Assisted Dying

The British Columbia Humanist Association supports the right of an individual who has made a clear decision, free from coercion, to choose a physician-assisted death (also known as medical assistance in dying (MAiD). We believe that the promotion of human dignity requires allowing an individual to choose both how to live and how to end their life. People who have made the decision to end their life should have access to the means and assistance to do so with dignity.

We applaud the Supreme Court of Canada's decision in Carter v. Canada. Unfortunately, the federal government's legislation has so far failed to live up to these progressive guidelines.

We support the proposed changes to Bill C-7 to eliminate the 10-day waiting period and introduce advance directives for those facing a reasonably foreseeable death. We applaud the inclusion of those with non-reasonably foreseeable deaths (degenerative conditions) but are concerned that the additional barriers this group faces in receiving their wish constitute a hierarchy of suffering between those with a reasonably foreseeable and non-reasonably foreseeable death.

BCHA supports efforts to increase community health services so that people at their end of life, and people with disabilities can receive the in-home support they require. Access to MAiD is never a substitute for promoting the quality of life of vulnerable groups, and their wellbeing must come first. People with disabilities who decide an assisted death is right for them ought to be equally eligible to fulfill their wish as non-disabled people.

We continue to be concerned that many Canadians have been left out of the government's criteria. This includes mature minors, people with mental illnesses and many people with disabilities. We are very concerned about the many people who face extraneous barriers to receiving their wish for an assisted death due to institutional policies. This occurs as a result of the Denominational Healthcare Agreement, which allows religious healthcare institutions to refuse the provision or facilitation of medical assistance in dying on its premises. The effects are tragic; suffering individuals and their families must be painfully moved days or even hours before their planned death, some are denied their wish altogether if they cannot find an alternate location. We believe that this service should be guaranteed through our publicly funded healthcare system and institutions that refuse to provide it should have their corresponding funding for the service removed.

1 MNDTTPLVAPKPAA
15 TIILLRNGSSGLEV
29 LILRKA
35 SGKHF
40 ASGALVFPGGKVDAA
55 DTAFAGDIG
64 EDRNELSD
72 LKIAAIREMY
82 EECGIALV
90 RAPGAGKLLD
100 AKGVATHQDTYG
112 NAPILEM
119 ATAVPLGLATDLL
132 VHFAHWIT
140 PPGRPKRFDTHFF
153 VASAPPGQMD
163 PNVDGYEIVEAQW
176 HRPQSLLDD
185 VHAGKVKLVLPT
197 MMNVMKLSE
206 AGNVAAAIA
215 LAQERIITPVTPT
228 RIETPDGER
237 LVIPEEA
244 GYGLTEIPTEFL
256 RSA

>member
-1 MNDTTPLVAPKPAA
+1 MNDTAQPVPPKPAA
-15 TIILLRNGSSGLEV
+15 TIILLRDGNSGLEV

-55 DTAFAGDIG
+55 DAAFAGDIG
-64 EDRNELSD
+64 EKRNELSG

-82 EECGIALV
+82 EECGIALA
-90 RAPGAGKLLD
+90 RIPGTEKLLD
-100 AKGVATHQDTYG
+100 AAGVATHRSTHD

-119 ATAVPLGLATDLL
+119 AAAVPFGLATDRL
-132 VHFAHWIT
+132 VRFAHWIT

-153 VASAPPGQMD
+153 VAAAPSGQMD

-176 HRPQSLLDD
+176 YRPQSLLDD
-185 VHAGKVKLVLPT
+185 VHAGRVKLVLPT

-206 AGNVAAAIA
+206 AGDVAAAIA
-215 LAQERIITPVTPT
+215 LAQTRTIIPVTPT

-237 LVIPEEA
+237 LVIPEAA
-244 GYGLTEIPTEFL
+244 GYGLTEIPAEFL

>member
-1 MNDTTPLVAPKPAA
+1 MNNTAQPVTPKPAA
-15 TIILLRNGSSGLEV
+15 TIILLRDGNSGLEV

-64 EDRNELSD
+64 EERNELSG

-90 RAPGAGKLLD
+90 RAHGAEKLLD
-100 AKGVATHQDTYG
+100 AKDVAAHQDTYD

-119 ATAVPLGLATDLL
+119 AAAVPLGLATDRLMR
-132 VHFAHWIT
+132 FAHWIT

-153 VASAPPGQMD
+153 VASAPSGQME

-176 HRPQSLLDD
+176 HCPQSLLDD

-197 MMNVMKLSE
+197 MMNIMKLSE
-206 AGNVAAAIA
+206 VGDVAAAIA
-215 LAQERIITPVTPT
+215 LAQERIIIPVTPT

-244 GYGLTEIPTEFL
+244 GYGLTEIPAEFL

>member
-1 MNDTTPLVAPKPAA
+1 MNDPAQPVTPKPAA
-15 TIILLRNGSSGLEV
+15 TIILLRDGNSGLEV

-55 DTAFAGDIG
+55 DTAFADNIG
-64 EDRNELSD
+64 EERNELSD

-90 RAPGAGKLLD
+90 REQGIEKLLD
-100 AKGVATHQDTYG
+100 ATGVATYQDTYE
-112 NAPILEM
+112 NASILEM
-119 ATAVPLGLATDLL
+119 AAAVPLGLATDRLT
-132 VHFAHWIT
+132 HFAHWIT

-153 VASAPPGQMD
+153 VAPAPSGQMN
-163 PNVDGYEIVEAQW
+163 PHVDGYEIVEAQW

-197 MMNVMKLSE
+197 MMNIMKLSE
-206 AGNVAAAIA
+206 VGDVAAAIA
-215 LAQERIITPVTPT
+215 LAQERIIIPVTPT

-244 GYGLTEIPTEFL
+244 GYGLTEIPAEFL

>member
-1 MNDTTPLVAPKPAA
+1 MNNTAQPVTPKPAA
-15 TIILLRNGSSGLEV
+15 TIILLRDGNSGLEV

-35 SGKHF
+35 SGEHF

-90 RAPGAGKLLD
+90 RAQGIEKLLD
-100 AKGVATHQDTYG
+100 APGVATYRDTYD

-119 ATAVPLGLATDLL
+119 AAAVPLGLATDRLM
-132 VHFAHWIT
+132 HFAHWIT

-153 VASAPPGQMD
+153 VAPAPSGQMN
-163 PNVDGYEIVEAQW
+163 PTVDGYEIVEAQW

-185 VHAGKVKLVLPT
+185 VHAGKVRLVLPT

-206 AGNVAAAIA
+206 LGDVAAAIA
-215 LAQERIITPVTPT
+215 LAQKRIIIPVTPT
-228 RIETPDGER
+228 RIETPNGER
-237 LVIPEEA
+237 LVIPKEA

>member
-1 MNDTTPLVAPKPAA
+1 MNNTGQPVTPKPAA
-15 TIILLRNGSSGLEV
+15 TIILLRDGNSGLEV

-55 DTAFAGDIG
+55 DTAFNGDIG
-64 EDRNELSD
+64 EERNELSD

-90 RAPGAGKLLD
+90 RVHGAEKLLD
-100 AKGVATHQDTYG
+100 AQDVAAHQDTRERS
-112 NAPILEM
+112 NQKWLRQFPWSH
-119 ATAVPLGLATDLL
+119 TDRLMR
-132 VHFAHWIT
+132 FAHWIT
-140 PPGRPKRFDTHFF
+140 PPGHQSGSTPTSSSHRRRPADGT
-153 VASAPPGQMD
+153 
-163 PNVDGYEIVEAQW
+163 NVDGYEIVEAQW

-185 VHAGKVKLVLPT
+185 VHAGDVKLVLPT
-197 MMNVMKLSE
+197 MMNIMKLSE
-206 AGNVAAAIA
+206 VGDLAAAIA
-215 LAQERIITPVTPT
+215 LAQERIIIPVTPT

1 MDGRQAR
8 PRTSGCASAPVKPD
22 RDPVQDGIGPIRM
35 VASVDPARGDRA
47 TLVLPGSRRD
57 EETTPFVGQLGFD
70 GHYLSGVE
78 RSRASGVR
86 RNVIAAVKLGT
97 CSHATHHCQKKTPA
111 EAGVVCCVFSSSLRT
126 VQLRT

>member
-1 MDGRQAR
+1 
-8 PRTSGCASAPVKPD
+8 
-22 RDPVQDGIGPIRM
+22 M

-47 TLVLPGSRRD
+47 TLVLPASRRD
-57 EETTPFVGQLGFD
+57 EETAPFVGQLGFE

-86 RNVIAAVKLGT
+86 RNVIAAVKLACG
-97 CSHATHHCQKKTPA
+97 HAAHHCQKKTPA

For more on our position on assisted dying, read our most recent response on changes to Bill C-7, and our submission to the federal government’s Committee on Justice and Human Rights On Bill C-7. You can also read our responses in 2015 and 2016.

We will continue to support the work of Dying With Dignity Canada and the BC Civil Liberties Association in pressing for change.

Latest news

Prorogation kills bills to ban conversion therapy, reform MAID

The BC Humanist Association is calling on Members of Parliament (MPs) to commit to the quick reintroduction and passage of two bills this fall after an announcement yesterday that Prime Minister Justin Trudeau was proroguing Parliament until September 23. With prorogation all bills are wiped from the order paper. This included...